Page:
A good friend in college once admitted to feeling miffed when we were together in public because men sometimes checked me out instead of her. Apparently, she was attempting to build trust by revealing these monstrous feelings and I was supposed to be touched.
I won’t pretend to have been a saint at the time, somehow immune to male attention. But the last line of attack I’d have considered for securing guys’ interest was scorning my friends for taking it from me.
Still, like lotsa gals, much of my twenties was spent hoping guys liked me. A cute one would come ‘round and I’d feel pressured to become a sexier, smarter, sassier version of myself, all smirky and eyelashes aflutter. When dudes weren’t around, I was relaxed and keeping it real, praying for the day I’d be freed from stressing about being a hit with the boys.
I used to be afraid that day would never come. But yes, Virginia, there is a Santa Claus.
This weekend, a gal named Christina proved those days are long behind me. We met at a two-day writing conference. Christina was naughty librarian sexy with the kind of combustible “not quite sure who I am yet” energy that makes folks in their twenties both charming and exasperating. At breakfast, Christina formed a friend crush on me and a regular old boy crush on Billy, a handsomely tortured grunge king who had all the girls at the workshop in a tizzy. Ten years ago, I might have had eyes for Billy, too. Now, I’m wise enough to know self-important hot guys usually have little to offer, especially if they’re flirting with everything in a bra.
Christina wasn’t as wise. When Billy noticed her, she feigned indifference even though stars were shooting out of her eyes. When he walked away, her entire being deflated like a popped balloon. When Billy chose to spend his lunch sitting with a pretty blonde instead of us, Christina sat quietly seething as if plotting her next move. On the conference’s second day, she showed up in a low-cut shirt and bright red lipstick. Then she spent the day saying raunchy things super loudly and emanating a willful sexuality as if mind controlling the boy to come to her.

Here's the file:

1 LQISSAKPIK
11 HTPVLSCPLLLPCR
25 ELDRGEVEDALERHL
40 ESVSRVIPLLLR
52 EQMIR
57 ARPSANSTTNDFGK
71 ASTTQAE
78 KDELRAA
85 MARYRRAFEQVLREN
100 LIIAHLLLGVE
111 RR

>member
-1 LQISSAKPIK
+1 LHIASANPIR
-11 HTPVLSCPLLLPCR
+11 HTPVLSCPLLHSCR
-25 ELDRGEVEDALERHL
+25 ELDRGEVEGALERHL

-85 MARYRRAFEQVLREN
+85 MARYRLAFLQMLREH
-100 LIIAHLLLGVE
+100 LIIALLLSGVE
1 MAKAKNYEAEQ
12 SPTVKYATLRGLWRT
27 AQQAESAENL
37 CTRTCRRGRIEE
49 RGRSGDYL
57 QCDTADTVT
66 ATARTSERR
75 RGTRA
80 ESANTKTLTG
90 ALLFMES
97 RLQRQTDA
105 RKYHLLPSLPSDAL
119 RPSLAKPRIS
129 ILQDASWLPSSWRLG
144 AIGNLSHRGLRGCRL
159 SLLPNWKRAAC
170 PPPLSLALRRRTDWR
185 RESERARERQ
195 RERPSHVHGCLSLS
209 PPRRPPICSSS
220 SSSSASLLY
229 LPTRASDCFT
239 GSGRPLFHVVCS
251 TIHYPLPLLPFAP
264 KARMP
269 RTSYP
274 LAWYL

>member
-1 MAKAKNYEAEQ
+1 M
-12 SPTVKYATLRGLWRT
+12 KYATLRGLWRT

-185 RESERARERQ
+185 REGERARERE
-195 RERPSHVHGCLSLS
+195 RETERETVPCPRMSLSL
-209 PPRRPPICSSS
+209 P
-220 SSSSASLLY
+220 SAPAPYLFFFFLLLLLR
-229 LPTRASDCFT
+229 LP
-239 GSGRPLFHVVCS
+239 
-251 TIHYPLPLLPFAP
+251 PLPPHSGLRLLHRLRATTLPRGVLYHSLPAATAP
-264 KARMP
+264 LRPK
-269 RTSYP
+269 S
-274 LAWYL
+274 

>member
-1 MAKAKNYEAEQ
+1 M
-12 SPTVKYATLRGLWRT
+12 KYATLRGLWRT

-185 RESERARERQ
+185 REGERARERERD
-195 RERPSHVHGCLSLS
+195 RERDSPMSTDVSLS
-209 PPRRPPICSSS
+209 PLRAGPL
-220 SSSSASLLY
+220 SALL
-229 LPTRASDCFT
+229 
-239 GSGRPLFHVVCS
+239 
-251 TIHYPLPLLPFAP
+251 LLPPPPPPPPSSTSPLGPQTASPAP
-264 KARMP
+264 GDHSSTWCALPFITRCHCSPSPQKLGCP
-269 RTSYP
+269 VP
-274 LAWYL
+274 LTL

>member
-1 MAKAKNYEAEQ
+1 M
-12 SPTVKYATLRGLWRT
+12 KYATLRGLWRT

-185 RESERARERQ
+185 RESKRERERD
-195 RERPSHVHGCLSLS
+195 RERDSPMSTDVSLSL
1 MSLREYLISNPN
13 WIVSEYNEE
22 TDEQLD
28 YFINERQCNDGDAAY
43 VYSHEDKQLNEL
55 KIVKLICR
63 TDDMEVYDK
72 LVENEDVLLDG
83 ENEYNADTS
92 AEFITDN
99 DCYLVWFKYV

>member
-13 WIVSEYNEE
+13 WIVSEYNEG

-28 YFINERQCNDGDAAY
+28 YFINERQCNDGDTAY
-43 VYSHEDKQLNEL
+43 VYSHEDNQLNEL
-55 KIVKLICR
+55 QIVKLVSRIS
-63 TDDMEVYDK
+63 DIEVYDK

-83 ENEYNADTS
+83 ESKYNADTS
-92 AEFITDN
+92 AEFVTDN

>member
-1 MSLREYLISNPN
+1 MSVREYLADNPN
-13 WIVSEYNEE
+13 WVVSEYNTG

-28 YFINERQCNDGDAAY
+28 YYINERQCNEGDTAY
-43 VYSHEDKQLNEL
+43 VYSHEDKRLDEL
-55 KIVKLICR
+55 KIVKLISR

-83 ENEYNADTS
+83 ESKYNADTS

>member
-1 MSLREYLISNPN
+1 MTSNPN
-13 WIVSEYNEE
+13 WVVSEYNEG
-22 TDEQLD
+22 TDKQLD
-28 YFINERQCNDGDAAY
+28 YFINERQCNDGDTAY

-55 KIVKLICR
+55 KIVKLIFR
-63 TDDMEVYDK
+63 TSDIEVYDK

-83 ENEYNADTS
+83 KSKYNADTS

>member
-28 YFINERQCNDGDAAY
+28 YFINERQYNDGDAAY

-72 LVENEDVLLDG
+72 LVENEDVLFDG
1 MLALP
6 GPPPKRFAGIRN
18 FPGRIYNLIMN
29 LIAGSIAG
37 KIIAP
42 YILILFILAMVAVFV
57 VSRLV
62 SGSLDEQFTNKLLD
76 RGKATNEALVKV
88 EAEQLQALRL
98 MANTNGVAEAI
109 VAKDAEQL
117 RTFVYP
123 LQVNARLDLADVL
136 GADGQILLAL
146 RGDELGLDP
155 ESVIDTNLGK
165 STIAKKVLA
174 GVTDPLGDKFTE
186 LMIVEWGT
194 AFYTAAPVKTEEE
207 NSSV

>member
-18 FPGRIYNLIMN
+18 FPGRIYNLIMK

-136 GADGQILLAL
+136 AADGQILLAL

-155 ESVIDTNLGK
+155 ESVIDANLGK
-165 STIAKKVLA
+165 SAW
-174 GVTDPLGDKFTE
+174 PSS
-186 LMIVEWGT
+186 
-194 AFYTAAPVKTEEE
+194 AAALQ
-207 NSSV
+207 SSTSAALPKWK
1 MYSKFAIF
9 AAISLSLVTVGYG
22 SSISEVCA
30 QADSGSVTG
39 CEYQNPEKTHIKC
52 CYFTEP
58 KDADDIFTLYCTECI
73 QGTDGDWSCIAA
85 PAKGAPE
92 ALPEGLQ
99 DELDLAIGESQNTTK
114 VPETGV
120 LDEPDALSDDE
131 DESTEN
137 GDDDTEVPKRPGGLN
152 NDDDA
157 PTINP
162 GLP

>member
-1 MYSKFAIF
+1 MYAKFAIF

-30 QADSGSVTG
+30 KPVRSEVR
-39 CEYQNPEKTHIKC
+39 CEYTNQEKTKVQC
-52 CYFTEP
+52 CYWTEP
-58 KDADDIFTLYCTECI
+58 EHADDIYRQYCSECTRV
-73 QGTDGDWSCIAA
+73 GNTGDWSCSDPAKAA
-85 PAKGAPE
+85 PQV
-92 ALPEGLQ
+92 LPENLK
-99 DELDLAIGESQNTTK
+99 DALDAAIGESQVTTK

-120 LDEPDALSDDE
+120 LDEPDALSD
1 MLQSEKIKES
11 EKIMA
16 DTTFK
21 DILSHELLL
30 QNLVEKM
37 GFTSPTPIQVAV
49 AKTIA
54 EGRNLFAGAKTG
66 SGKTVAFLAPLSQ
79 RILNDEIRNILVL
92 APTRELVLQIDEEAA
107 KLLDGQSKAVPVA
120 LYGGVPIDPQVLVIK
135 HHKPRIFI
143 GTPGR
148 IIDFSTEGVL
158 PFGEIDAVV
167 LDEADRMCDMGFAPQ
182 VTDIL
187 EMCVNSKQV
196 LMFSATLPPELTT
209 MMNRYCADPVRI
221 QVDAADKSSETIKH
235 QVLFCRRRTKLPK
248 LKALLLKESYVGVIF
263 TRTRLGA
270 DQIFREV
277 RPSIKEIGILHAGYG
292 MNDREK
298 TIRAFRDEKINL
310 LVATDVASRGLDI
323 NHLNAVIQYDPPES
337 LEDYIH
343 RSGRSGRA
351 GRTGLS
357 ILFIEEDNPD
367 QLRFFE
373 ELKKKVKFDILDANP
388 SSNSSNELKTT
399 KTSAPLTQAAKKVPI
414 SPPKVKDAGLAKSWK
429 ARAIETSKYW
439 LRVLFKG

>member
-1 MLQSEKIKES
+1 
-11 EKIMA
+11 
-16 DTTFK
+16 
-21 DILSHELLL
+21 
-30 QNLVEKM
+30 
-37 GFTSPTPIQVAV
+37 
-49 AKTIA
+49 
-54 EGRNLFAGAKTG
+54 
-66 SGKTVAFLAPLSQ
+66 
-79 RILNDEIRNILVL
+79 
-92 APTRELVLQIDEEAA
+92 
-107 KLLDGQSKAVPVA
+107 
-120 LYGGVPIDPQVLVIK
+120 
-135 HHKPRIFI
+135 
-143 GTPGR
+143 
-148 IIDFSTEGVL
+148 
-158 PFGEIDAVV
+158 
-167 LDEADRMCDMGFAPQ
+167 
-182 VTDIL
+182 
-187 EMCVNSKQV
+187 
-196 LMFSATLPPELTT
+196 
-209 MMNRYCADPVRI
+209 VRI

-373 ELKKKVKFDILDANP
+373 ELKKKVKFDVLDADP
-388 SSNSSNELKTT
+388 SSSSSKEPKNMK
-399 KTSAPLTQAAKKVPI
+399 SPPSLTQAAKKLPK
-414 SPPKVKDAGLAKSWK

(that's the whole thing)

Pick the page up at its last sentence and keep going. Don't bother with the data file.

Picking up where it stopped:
Christina didn’t seem smitten, she just seemed pissed. I assumed she wasn’t as much interested in Billy as she was bothered he wasn’t noticing her. Still, she didn’t care when I suggested the boy was obviously a player and not worth the effort. She didn’t buy my theory that not being desired by every male on the planet was no big thang and that all a gal needed was one decent man to love her. Ultimately, I stopped offering support altogether once the recurring question of the conference changed from “how can I be a better writer” to “why doesn’t Billy like me?”
Thank God I’m not there anymore. Really, it’s been ages. Sure, my relationships or attempts at entering into relationships haven’t always been smooth. But I’ve been myself every step of the way and couldn’t care less about any man except the one who makes my heart go boom. Even back in the day, when I was more concerned than I should’ve been about being the cat’s meow, I always knew there was more to life than boys.
Not long ago I met a woman in her fifties who had recently ended a five-year romance. The woman had no children and had never been married, though she’d had a bunch of boyfriends through the years. She proudly announced herself finished with men, finished with the anxiety of trying to appeal to them, finished worrying about whether she’s desirable.
I could tell the woman meant it. Like wives who finally divorce after decades in a rotten marriage, she looked forward to starting life on her own terms. On one hand, I envied the inner peace she claimed to feel. On the other hand, I was sad to imagine a life without love.
So, I’m glad to be way past the point of obsessing over boy love but pray I never arrive at the place where I’m glad to be out of the game completely. I’m not positive how to avoid such a fate, but there’s one thing I know for sure. Needing to be the prettiest girl in the room ain’t it.
[Image from vanityfair.com]